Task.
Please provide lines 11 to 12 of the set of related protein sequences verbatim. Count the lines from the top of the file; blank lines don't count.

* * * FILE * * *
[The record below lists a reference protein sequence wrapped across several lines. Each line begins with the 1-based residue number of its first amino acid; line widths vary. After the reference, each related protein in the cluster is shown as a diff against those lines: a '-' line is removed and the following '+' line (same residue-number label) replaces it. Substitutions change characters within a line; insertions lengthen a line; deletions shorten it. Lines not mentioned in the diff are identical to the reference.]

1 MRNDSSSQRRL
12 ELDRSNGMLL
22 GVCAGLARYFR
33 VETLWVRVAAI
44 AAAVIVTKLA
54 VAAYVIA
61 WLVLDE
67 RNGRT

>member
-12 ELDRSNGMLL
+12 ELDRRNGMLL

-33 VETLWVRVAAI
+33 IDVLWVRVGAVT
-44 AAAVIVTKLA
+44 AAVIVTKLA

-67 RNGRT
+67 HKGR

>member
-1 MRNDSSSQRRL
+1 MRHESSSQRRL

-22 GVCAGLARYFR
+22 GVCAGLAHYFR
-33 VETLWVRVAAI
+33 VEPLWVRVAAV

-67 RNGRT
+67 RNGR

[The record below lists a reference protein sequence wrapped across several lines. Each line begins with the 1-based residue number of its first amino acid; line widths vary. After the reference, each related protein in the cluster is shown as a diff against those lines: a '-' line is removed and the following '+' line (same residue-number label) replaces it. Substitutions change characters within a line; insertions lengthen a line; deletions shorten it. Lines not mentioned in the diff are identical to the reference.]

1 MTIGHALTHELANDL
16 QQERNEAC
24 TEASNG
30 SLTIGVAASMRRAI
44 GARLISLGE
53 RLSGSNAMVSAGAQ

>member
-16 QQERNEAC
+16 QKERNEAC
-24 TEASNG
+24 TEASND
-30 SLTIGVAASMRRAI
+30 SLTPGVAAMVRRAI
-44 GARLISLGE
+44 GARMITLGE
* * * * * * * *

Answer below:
-12 ELDRSNGMLL
+12 ELDRRNGMLL